Read Full Post »

In the early 70s the Japanese film industry was feeling the pinch, with collapsing audience figures, not least due to the increased popularity of television. This included the kind of genre movie that Toho and others had been making so successfully for nearly two decades – even here, the impact of TV was felt, mainly due to the appearance of shows like Ultraman. There was a certain irony to the fact that Ultraman was the work of a company created by Eiji Tsubaraya, the master special effects artist who had overseen many of the most celebrated Toho monster and SF movies.

The monster movies Toho was making in the early 1970s clearly show the influence of TV shows from the period. The Godzilla movies of the time are notably more juvenile, with weirder, more colourful adversaries. 1973’s Godzilla Vs Megalon includes a robot character named Jet Jaguar who bears a suspicious resemblance to Ultraman himself.

A year earlier, things had got even more confused with Toho distributing a movie directed by Toshihiro Iijima for Eiji Tsubaraya Productions (the great man himself had passed away a couple of years earlier). This movie, the title of which roughly translates as Tough Monster Battle – Daigoro Vs Goliath! does look rather like the monster movies Toho was making at the time – but there’s another sense in which it looks unlike anything other than the product of the most lurid cheese-spawned dream.

It’s a little while before it becomes clear what the hell is actually going on in the movie, which opens with a contest to find an exciting new invention, the most notable entry to which is a flying bicycle known as the Aerobike, created by an absurd Heath-Robinson-ish inventor. It turns out he’s doing this so he can give the prize money to a fund seeking to buy food for Daigoro.

But who or what is Daigoro? Here we enter marginally more familiar territory as some back-story is laid in. Some time earlier, apparently, an atomic accident at sea revived an enormous, destructive monster. So far, so formulaic – but, in a possibly unique occurrence in the annals of the JSDF, the military shoot the monster in the head with a missile and kill it. All seems well, until a search of the rampage zone reveals the monster was female and gave birth shortly before she was killed. The baby monster is christened Daigoro and placed in the care of some scientists and a zoo-keeper.

The problem is that Daigoro, being a giant monster, has a bit of an appetite, much more than the budget of the group charged with looking after him can cope with. The upshot is that Daigoro is hungry and miserable all the time, and (it is implied) has had so little to eat he has had no cause to use the monster-sized privy installed on his island. Yes, there really is a giant monster-sized privy in the film, and it says something about the general tone of Daigoro Vs Goliath that it does not feel at all out of place. The authorities are considering dosing Daigoro with a drug called Anti-Grow which will hopefully limit his future appetite, rather to the outraged despair of his keeper (this film is so obscure I have struggled to find out the names of any of the actors involved).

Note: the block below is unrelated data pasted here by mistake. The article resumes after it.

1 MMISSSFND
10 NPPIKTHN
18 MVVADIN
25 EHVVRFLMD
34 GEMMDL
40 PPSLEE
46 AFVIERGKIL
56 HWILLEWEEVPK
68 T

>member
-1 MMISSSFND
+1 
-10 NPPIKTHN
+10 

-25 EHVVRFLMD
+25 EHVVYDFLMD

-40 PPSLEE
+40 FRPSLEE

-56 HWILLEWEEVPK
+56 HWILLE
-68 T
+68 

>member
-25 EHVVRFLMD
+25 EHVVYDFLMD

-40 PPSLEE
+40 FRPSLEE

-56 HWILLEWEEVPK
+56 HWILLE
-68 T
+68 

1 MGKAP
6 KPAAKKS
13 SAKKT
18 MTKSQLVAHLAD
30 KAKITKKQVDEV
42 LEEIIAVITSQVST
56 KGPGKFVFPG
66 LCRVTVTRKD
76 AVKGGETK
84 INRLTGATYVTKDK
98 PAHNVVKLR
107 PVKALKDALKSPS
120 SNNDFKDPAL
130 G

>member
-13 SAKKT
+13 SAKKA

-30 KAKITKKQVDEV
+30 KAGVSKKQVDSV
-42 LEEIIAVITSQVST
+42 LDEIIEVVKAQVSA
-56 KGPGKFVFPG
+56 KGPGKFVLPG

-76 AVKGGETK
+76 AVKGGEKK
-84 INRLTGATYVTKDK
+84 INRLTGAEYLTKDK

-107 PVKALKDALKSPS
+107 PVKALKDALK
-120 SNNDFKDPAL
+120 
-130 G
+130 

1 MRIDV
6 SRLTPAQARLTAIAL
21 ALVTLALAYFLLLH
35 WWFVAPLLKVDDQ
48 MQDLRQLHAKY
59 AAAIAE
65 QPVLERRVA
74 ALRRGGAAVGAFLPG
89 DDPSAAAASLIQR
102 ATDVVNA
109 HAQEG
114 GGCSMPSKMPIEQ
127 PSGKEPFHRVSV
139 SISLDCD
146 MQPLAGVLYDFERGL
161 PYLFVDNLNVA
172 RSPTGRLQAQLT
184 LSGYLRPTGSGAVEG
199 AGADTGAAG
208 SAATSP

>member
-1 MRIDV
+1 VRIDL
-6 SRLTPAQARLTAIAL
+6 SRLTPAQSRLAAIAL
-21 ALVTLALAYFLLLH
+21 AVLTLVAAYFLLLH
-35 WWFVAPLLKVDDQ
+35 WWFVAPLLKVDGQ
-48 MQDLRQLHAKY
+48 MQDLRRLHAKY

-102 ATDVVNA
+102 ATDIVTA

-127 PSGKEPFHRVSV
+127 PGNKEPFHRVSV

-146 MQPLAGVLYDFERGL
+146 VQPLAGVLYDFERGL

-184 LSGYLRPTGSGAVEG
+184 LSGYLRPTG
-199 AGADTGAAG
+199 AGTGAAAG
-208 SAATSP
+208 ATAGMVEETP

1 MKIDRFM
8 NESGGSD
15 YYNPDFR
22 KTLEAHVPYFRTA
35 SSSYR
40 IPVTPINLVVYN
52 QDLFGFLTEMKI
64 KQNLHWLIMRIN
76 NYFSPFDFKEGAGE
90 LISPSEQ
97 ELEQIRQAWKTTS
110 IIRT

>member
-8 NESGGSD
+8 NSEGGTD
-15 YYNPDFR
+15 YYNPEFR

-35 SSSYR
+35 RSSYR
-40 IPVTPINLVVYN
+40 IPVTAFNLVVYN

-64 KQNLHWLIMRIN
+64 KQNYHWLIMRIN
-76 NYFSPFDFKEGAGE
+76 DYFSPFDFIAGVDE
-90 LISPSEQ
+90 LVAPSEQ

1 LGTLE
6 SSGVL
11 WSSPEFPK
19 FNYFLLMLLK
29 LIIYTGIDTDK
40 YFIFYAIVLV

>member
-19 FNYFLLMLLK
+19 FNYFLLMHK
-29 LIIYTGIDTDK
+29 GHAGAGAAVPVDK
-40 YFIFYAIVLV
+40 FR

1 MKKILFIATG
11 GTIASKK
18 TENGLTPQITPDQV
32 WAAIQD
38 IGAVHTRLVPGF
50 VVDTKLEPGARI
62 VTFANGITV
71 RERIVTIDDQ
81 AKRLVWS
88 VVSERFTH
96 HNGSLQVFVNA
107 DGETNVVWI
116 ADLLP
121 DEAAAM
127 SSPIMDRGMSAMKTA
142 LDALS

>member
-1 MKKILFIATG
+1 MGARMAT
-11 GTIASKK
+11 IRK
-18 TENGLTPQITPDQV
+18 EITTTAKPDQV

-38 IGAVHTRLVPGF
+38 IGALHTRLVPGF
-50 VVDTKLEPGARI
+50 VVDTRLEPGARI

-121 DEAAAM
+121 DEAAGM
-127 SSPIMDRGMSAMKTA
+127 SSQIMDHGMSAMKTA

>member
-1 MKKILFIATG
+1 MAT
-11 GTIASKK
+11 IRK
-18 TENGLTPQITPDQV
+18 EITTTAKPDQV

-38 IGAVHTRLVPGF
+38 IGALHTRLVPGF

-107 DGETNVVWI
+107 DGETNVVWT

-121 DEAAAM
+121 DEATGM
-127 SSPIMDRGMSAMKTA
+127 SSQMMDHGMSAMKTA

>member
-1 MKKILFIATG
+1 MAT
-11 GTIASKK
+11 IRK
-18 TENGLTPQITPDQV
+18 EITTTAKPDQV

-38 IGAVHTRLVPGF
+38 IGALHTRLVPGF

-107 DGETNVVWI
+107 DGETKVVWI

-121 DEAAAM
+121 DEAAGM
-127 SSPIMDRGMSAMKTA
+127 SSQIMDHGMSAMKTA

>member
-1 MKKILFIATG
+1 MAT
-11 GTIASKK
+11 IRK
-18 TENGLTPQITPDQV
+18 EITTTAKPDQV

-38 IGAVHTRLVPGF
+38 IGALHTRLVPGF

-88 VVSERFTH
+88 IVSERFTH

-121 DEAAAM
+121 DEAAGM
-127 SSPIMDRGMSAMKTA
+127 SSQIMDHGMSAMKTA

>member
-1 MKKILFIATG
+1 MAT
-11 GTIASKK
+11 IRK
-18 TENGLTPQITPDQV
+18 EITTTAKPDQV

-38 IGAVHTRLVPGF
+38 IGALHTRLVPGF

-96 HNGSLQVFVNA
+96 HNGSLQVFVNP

Hence the army of youthful Daigoro fans determined to raise money to feed the unfortunate monster, assisted by the useless inventor, and also by an alcoholic carpenter named Kumagoro. As mentioned, I don’t know the names of most of the performers in this film, but I am quite certain that the actor playing Kumagoro delivers one of the broadest comic turns I have ever seen from a professional thespian. Various whimsically comic scenes ensue, until the appearance of a second monster, which has apparently come to Earth in a meteorite. Conventional weapons prove useless against the newcomer (those tropes just keep on coming), who is initially known as the Great Stellar Monster and then as Goliath. Inevitably someone realises that Daigoro could potentially be sent into battle against Goliath, even though he is a young, inexperienced and undernourished monster. Can he be persuaded to play ball? One thing is certain: he’ll need a good feed first.

I suppose you could argue that where Japanese monster movies are concerned, there’s a spectrum, with more serious, mature, dark films like the original Godzilla and Gamera: Incomplete Struggle at one end and whimsical fantasies made for a younger audience at the other. Well, if so, the whimsical end of the spectrum stretches off much further than I had anticipated, extending off into the distance solely to accommodate the gentle silliness of Daigoro Vs Goliath. Quite apart from the joke about the giant monster privy, the sheer sight of the Daigoro suit is gobsmacking: it looks like a sleepy bulldog, even down to having whiskers, and appears to have been designed by a six-year-old. The panel in the back admitting the suit actor is clearly visible. The limbs appear to operate on the concertina principle. It is a ridiculous suit for a ridiculous movie.